TN turns to yoga therapy for diabetes-free India

News Bharati English    29-Jun-2015

Chennai, June 29: Even though the health benefits of yoga have always been known, the world will soon see how yoga can control and regulate diabetes and other lifestyle diseases, thanks to scientific efforts in this direction by Vivekananda Yoga Anusandhana Samsthana, Bangalore.

More than 8,000 diabetic patients in Tamil Nadu took part in a week-long “Diabetes-Mukta Bharat” camps held at 250 places across the state. In the camps, which concluded on Sunday, chronic as well as new diabetic patients were initiated into yoga therapy.

“This is the first attempt of its kind in the country to regulate diabetes with yoga therapy. Though we know from our own experience that yoga is a one-stop-solution for all diseases, it has not reached the masses. We have medical evidence to prove that yoga plays a major role in regulating and controlling diabetes without any medicine,” said R Nagaratna, a MRCP doctor who heads the yoga initiative of Vivekananda Yoga Anusandhana Samsthana, a deemed university in Bangalore.

Nagaratna disclosed that the participants would continue with the yoga on a regular basis. “We will collect their blood test reports at the end of the first month followed by the third, sixth, and 12th month to find out the variations. This will definitely furnish valuable clues about diabetes management through yoga,” she said.

For the last one week, Vasumathi (67), a diabetic for the last 23 years, has been practicing Surya Namaskar and other yoga exercises with 24 others, including her husband R M Srinivasan (76) at a camp at Virugambakkam. “I can do the entire Surya Namaskar without any help,” a beaming Vasumathi told The Pioneer on Sunday.

Durai Shankar, who is in-charge of the yoga session, said he would be monitoring each participant even after the conclusion of the camp. “The asanas meant for the participants have been chosen carefully by a team of physicians and yoga acharyas,” said Shankar. Surya Namaskar helps in burning calories accumulated in the body. “It is more effective than the work outs in a modern-day gym,” said Jayashankar, a yoga instructor for one of the camps in Chennai.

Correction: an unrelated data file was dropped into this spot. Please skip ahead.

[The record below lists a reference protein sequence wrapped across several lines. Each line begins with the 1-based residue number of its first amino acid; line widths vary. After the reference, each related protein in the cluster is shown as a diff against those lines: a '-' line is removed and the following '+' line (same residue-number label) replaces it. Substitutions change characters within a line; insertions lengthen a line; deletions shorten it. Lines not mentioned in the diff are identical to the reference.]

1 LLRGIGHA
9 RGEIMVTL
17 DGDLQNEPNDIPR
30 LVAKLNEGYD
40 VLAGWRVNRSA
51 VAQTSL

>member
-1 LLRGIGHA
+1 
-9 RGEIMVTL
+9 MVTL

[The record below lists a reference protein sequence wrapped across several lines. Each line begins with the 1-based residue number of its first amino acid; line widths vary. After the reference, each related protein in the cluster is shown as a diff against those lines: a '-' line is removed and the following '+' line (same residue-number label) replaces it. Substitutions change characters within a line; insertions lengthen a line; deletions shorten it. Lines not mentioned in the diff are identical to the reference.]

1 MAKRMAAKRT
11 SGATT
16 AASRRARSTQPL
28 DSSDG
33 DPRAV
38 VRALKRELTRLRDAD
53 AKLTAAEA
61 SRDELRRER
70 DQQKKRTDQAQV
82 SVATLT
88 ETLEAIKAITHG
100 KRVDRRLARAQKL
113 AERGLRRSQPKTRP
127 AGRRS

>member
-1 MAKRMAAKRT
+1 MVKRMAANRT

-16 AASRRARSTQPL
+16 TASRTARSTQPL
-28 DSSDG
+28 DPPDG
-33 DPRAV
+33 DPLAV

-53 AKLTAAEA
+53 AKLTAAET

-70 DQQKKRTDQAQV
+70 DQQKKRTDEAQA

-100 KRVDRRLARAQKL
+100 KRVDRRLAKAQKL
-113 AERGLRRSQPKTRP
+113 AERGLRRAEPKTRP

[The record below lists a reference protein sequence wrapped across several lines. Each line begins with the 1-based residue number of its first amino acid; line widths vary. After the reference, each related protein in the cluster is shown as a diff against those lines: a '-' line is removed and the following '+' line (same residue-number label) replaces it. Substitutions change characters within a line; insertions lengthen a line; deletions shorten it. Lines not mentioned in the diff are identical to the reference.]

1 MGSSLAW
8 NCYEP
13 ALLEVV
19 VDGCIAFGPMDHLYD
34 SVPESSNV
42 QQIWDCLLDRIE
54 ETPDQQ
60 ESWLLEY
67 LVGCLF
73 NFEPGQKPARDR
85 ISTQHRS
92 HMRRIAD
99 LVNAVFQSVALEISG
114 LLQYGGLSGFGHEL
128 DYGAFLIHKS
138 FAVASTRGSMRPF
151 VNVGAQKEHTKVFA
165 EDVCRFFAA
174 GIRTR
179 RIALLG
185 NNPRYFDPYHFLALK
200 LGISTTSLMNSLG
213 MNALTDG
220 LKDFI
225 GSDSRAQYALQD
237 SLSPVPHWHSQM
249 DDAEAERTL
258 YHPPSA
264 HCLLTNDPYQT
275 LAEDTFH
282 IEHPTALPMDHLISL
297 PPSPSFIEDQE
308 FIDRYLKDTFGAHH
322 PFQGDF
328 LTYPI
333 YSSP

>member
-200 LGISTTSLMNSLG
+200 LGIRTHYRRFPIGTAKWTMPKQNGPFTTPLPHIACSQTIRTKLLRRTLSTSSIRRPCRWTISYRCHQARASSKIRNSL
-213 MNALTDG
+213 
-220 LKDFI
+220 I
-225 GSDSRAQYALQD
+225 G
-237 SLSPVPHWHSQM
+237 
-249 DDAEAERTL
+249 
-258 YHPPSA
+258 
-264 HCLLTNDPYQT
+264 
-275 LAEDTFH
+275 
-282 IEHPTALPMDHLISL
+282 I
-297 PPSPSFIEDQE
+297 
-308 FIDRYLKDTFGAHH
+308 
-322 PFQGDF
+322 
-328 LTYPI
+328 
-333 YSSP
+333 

CV Krishnaswamy, South India’s leading diabetes specialist, said yoga plays a crucial role in regulating diabetes. “But I’ll not say it alone can manage the problem. Medicines contribute one-third in controlling the disease,” said Krishnaswamy who waged a relentless battle with the WHO for banning certain drugs prescribed for diabetes.

Shriram Mahadevan, endocrine specialist, said the Diabetes Prevention Programme launched by the US Government has shown that those who followed tough physical exercise regimes were saved from diabetes. “This could be true for yoga as it coordinates breathing and body movements,” said Mahadevan.

However, Abdul Rehman, consultant surgeon, based in Melbourne, chose to disagree.”There is no scientific evidence to the claim that yoga can regulate diabetes or any other disease. It is critically important to highlight this fact to patients on medication. Let them follow a holistic approach of medicines and other modalities, including yoga,” said Rehman.